97CD8652-8C4C-4019-8CC2-E071A148BF4E_1_105_cCooloola Great Walk was a little different. There were no glaciers. No soaring mountains. Just an ancient sandmass caught between a river system and the sea.

Late June is winter in Queensland. Our days would reach the mid-20s, shorts and t-shirt weather. The nights would drop to single digits with the camp beside the Noosa River down as low as 4c. It had been quite a few years since doing a self-supported hike, but the five days of the hiking would be spent with John, a mate who’d seen his share of long-distance walks – several over 3000kms – so I figured I was in good hands.

21F610EE-9582-4B54-936F-B76684462840_1_105_cWe managed to get a lift with another friend – who happened to be in the area – to the trail start at the wonderfully named Rainbow Beach and then hiked down the coast. We were doing the 88kms in reverse, from north to south. Which in our opinion was the best direction to travel with better views south over dunes, beaches and towards Noosa in the distance.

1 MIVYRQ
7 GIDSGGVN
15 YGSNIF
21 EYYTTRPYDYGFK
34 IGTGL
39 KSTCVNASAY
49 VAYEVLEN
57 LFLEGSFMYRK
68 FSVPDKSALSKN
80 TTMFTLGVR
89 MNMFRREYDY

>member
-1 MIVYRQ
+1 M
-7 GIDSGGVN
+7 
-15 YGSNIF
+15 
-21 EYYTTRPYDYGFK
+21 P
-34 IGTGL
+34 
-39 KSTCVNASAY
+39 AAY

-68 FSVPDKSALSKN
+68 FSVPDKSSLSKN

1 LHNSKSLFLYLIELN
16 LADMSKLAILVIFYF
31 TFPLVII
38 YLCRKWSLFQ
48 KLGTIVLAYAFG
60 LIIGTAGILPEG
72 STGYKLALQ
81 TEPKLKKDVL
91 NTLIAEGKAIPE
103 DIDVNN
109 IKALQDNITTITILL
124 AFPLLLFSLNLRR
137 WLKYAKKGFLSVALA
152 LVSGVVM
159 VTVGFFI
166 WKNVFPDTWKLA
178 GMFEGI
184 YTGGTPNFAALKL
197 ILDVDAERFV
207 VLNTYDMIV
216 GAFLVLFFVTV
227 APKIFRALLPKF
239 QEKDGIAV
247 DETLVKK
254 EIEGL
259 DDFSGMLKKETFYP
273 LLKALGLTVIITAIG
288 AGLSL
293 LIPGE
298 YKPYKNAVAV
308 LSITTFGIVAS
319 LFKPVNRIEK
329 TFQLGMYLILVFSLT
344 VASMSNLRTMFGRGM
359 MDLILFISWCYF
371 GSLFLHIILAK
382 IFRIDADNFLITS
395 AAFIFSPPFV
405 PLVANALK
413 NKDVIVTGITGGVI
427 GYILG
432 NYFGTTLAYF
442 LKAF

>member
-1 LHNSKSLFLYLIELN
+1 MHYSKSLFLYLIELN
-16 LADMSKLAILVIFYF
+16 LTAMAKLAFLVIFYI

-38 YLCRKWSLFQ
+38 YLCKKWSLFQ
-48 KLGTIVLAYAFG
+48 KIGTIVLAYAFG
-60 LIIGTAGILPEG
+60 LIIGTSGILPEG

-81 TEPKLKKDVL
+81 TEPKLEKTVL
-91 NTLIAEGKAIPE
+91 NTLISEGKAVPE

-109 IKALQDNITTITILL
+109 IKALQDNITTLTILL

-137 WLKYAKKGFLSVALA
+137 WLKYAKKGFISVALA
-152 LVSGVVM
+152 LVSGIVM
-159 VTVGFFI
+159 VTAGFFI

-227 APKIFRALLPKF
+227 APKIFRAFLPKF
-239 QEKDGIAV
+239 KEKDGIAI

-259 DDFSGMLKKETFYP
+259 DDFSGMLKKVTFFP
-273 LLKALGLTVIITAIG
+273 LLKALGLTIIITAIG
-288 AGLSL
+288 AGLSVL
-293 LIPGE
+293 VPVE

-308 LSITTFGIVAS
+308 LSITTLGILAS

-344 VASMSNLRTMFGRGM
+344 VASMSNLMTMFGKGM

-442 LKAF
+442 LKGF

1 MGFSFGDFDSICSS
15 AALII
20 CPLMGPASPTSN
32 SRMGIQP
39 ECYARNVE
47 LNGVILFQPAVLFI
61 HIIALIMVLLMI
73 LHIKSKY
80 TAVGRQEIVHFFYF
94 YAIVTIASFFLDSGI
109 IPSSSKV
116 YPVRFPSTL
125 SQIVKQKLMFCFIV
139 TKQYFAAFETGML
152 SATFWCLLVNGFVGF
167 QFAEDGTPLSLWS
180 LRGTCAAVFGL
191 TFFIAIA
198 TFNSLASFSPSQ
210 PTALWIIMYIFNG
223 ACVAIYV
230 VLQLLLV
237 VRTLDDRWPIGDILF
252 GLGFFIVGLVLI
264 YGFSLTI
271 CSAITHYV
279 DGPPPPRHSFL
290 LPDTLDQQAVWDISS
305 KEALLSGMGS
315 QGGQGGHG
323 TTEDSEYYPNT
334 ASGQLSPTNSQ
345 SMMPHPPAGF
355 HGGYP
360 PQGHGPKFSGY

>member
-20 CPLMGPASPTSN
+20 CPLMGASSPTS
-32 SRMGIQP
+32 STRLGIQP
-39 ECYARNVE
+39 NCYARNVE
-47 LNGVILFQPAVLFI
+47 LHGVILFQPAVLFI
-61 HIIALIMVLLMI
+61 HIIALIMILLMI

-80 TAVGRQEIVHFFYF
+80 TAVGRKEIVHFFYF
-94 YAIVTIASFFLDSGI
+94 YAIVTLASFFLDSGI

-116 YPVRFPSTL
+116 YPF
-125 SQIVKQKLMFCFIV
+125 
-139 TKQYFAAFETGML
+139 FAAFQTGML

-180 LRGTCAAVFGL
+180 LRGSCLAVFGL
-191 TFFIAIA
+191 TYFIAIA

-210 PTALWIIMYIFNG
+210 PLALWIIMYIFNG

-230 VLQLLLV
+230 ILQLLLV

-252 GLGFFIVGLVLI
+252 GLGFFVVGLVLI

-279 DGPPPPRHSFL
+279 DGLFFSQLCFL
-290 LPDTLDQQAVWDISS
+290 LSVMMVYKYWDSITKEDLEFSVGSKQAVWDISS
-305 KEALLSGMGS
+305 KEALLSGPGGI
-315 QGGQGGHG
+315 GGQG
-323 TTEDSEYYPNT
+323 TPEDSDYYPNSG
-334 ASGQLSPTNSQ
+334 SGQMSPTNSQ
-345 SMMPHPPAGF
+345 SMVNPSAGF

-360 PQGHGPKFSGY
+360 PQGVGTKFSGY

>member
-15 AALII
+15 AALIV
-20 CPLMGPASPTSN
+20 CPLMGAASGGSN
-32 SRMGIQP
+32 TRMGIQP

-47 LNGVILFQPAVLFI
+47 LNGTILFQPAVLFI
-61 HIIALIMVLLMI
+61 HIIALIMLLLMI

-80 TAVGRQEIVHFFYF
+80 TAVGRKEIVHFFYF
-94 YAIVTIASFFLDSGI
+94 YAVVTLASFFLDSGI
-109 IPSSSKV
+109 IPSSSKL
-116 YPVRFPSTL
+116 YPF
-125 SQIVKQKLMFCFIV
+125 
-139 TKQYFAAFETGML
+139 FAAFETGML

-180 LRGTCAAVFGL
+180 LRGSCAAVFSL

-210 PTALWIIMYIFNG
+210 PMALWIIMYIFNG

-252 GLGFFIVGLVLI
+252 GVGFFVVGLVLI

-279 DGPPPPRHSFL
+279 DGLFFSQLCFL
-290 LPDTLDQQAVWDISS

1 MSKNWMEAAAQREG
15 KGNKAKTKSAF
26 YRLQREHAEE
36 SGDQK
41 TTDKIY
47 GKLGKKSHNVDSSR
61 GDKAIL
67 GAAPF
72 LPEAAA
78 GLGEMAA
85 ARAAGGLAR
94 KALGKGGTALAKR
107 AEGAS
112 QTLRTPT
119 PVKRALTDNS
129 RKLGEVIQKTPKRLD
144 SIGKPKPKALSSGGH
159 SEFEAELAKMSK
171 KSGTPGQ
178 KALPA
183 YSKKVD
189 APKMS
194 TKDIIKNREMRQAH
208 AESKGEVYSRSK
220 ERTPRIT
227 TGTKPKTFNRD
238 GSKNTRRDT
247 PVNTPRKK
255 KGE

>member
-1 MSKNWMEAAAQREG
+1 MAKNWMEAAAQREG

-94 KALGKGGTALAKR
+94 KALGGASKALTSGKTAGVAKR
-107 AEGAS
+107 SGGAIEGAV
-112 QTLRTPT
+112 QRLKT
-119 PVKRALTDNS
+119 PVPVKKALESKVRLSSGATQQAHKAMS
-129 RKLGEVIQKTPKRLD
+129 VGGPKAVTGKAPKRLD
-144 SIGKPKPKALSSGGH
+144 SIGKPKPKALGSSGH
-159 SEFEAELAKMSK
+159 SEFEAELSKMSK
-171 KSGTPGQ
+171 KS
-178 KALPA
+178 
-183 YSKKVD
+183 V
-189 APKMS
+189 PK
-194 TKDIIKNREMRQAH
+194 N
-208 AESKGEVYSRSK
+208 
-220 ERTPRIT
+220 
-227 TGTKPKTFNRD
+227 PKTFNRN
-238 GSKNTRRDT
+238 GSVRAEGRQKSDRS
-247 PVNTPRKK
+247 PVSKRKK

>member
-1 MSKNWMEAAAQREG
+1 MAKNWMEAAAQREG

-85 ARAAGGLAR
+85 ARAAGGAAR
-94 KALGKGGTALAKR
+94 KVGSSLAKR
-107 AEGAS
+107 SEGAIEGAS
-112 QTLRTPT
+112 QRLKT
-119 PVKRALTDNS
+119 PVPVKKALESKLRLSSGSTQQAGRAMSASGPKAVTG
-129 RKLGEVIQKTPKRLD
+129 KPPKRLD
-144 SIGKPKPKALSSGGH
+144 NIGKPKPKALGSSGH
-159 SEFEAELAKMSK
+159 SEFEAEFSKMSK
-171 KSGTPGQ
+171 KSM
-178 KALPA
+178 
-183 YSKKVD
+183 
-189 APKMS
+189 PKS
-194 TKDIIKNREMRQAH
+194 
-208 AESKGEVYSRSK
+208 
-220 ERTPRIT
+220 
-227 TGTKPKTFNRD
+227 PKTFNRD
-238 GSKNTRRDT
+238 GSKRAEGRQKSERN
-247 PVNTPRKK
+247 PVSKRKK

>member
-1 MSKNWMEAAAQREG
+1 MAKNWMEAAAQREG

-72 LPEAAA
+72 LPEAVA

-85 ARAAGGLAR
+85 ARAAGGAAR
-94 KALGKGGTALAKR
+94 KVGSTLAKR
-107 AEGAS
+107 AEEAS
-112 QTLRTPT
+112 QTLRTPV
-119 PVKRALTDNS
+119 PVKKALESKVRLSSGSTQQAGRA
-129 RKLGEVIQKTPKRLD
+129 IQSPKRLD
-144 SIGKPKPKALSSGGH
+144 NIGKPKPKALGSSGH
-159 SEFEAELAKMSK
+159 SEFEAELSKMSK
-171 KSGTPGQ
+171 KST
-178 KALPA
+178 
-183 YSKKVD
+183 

The campsites were all walkers camps, meaning they had several cleared areas big enough for a tent, a communal rainwater tank for freshwater, and a single composting toilet. No showers, no flushing loo, no shops, and no lights or wifi. But that, for me, was all part of the fun, the challenge of roughing it.I’d brought just enough food for the five days although our last day – Friday – was a lighter than usual breakfast – we ran out of gas so no porridge and we had to borrow some gas the night before from a very friendly University Instructor taking his Outdoor Ed students on a shake-down hike.


The highlights for me were hiking through a variety of environments, from rainforest and tall eucalyptus forest, to dry coastal woodland and massive sand blows. We were accompanied by a continual soundtrack of birdlife, a constantly changing chorus between locations, between sunrise and sunset, between the north and the south. We hiked past hanging lakes, camped beside tea tree coloured rivers, and walked along the spines of towering ancient sand dunes, where the lucky could see migrating whales (not us), or smell the surf while we followed beach sidetracks. John and I met two local teachers, who’d done this walk many times and never seen it so busy – we met about 5-7 other hikers each day. Normally they’d see 2-3 over 5 days. COVID had forced Queenslanders to explore their own state, hike their own back yard and in some cases, discover camping for the first time.